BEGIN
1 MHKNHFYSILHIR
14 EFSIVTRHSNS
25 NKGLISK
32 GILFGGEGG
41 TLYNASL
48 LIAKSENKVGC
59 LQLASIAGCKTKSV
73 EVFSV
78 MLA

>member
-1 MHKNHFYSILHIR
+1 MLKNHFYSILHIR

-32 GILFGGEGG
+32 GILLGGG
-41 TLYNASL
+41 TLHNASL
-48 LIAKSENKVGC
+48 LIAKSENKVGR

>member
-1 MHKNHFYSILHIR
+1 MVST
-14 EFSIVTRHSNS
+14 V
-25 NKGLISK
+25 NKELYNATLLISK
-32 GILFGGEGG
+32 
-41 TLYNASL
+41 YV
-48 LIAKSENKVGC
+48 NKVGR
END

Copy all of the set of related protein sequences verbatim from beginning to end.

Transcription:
1 MHKNHFYSILHIR
14 EFSIVTRHSNS
25 NKGLISK
32 GILFGGEGG
41 TLYNASL
48 LIAKSENKVGC
59 LQLASIAGCKTKSV
73 EVFSV
78 MLA

>member
-1 MHKNHFYSILHIR
+1 MLKNHFYSILHIR

-32 GILFGGEGG
+32 GILLGGG
-41 TLYNASL
+41 TLHNASL
-48 LIAKSENKVGC
+48 LIAKSENKVGR

>member
-1 MHKNHFYSILHIR
+1 MVST
-14 EFSIVTRHSNS
+14 V
-25 NKGLISK
+25 NKELYNATLLISK
-32 GILFGGEGG
+32 
-41 TLYNASL
+41 YV
-48 LIAKSENKVGC
+48 NKVGR